Originally published at Ongoing History of Protest Songs

Between COVID-19 and the current political climate, there is a lot to make you frustrated and anxious. We all need outlets to cope. If you are a musician, it is only natural that your outlet will involve creating music.

Singer and rapper Jesse Jett is an example of someone who has consistently created music during the pandemic to help him cope. Back at the end of May, he released his first album “The Virus.”

The 90-minute album featured 24 protest songs that were recorded between mid-March to mid-May, with a cellphone and microphone in his car.

It is a powerful documentation of a difficult two-month period, which highlights the government’s failed COVID response and how the virus exposed the failures of capitalism. It also decries a two-party system that is failing to offer a true alternative.

He released several singles since that album and is reportedly working on a new album. One of those songs is “Amendment 13 (Homo Detritus)” which equates forced prison labor to slavery and highlights the injustices of the carceral system.

One of the issues addressed in the lyrics is the horrid conditions of prison, which include providing inadequate virus protection (“They won’t lift a finger if your warden goes overboard and makes the common area an unspoken COVID ward”), as well as the inherent racism in sentencing (“And you can spend 8 years if you’re black cause you burned up a trash can, but you won’t see any time if you rape when you’re young and you’re white”).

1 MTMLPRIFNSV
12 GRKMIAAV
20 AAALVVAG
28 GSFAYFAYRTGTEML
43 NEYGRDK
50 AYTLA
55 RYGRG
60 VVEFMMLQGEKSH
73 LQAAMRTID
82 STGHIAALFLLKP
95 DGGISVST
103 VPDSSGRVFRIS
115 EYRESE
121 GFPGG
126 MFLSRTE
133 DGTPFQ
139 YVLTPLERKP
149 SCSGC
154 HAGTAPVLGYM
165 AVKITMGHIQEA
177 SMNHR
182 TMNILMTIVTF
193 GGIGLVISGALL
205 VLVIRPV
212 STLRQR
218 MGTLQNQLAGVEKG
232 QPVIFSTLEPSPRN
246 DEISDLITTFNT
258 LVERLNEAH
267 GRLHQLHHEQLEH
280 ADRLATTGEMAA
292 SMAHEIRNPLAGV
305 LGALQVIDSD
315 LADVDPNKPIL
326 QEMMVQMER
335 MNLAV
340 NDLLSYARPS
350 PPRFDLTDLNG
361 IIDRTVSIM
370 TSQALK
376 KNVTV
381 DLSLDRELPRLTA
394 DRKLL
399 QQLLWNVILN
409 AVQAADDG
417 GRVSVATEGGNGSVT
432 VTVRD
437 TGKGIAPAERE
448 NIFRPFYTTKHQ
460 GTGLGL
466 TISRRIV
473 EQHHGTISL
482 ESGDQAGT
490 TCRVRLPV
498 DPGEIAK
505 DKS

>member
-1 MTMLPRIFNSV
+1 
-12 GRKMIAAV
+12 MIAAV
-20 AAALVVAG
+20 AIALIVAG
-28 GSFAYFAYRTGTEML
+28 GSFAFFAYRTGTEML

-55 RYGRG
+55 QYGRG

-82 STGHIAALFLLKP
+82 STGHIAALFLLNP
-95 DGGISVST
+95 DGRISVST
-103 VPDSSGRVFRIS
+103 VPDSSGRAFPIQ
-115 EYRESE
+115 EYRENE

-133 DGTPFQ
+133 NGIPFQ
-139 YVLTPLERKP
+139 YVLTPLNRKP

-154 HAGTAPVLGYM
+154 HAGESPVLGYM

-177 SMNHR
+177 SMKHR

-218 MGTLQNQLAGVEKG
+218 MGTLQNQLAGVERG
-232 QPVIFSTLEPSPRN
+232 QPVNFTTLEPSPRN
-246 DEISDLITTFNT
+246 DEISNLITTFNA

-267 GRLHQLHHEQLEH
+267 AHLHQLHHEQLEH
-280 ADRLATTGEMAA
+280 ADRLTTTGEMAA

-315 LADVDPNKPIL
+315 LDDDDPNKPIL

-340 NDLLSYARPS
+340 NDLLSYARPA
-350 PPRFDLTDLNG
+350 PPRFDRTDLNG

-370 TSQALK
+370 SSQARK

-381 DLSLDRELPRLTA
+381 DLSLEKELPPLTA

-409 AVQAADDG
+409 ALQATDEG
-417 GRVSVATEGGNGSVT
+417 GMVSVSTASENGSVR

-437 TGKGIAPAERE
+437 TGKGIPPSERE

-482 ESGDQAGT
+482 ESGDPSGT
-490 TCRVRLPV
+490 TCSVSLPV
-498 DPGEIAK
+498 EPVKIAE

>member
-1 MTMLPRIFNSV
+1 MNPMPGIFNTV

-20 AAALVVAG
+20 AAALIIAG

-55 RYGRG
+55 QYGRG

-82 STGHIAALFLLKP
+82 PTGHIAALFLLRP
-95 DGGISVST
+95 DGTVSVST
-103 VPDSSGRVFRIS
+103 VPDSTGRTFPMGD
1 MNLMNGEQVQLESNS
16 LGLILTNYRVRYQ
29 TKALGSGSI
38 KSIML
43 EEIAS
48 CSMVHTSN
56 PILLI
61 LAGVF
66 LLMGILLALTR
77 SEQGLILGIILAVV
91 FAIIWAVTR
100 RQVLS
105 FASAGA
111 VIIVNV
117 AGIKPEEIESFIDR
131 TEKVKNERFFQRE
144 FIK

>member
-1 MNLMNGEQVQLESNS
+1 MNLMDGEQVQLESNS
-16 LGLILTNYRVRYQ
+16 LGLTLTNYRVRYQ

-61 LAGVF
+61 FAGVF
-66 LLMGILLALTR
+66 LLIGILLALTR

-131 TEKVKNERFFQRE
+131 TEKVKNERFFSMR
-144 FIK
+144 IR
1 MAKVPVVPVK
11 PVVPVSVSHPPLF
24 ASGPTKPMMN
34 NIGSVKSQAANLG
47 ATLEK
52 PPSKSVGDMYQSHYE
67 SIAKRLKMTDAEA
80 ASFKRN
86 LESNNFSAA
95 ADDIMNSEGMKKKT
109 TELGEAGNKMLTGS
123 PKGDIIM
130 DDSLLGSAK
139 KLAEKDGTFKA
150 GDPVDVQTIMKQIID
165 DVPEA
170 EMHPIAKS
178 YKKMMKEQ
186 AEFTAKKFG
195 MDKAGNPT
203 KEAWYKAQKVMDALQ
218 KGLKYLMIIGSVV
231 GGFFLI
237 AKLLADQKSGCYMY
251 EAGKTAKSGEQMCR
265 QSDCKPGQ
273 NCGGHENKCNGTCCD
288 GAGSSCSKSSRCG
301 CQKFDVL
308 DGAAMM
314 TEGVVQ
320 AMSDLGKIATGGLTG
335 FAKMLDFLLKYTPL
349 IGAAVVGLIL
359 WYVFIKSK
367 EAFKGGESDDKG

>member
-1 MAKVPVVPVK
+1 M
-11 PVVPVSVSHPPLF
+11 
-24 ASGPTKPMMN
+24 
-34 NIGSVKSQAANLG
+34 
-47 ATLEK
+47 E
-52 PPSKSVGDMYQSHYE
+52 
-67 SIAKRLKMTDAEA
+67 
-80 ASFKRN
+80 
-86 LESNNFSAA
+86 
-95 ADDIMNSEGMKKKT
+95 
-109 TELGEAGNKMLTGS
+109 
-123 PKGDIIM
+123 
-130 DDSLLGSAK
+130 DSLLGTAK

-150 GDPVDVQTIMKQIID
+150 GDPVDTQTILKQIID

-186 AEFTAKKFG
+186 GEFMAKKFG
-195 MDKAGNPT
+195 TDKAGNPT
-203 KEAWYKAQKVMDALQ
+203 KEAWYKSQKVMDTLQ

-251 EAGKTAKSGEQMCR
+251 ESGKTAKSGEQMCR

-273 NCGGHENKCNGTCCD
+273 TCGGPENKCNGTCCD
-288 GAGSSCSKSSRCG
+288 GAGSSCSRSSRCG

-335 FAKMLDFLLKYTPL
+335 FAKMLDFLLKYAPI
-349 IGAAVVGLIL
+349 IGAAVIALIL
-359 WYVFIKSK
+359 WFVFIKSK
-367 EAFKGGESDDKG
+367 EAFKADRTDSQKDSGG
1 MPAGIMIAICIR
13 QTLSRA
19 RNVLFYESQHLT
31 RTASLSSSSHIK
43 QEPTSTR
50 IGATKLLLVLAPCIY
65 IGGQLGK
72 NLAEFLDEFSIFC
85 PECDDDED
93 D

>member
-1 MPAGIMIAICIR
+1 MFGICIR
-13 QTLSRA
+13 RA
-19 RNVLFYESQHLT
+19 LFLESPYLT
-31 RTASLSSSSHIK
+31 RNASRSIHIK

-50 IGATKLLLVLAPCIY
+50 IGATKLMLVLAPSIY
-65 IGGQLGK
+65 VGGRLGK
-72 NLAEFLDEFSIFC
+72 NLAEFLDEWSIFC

Outside of this song, Jett is a vocal supporter of police and prison abolition. He contributed vocals and production to the recently released song “Ten Demands” by rapper and activist Awkword. The tune explains the mission statement of the Ten Demands for Justice initiative which works to provide a roadmap towards abolition.

Jesse Jett is an example of how protest music can play such an important role in these difficult times. It not only helps us process current events, but it also helps people express the collective anxiety and frustration they are experiencing.



CJ Baker

CJ Baker

CJ Baker is a lifelong music fan and published writer. He recently started a website chronicling the historical developments of protest music: ongoinghistoryofprotestsongs.com, and can be found on Twitter @tunesofprotest